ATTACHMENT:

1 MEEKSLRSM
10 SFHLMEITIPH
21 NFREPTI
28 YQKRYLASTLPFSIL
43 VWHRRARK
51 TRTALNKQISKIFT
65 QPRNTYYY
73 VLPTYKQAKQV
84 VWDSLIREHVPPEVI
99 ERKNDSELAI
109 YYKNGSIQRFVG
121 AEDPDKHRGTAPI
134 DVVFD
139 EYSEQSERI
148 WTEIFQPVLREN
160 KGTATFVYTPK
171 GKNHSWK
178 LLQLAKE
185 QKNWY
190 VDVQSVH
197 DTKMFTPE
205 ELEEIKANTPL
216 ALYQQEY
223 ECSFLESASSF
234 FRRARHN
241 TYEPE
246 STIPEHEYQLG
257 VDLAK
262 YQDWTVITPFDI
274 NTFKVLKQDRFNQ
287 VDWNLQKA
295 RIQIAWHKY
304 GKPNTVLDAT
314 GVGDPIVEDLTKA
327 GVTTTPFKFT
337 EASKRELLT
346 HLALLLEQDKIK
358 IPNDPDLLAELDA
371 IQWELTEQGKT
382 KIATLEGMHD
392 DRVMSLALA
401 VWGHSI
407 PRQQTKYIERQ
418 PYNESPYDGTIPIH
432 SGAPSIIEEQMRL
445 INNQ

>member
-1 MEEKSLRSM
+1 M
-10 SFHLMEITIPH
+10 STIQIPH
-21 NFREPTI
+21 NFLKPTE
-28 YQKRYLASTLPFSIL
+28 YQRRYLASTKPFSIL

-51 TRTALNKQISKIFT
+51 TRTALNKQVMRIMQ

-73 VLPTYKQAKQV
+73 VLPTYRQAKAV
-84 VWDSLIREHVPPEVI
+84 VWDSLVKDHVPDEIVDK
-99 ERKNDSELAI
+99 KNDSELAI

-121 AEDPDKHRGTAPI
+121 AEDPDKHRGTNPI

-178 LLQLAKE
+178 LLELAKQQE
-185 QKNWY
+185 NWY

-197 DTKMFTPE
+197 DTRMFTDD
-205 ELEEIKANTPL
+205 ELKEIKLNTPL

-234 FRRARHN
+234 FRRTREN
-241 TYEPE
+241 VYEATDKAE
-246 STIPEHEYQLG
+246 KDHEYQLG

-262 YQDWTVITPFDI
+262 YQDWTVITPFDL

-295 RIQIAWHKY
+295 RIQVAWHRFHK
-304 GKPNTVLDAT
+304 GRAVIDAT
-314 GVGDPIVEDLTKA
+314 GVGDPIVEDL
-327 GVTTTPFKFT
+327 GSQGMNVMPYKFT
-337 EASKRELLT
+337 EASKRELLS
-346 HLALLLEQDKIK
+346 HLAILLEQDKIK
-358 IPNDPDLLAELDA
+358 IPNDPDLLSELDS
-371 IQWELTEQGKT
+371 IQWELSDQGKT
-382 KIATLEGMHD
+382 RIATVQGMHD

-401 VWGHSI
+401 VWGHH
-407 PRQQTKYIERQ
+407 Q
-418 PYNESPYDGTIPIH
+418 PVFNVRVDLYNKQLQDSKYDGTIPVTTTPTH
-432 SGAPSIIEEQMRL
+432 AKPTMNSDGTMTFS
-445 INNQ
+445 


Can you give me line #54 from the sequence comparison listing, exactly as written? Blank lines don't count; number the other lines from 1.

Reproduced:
-28 YQKRYLASTLPFSIL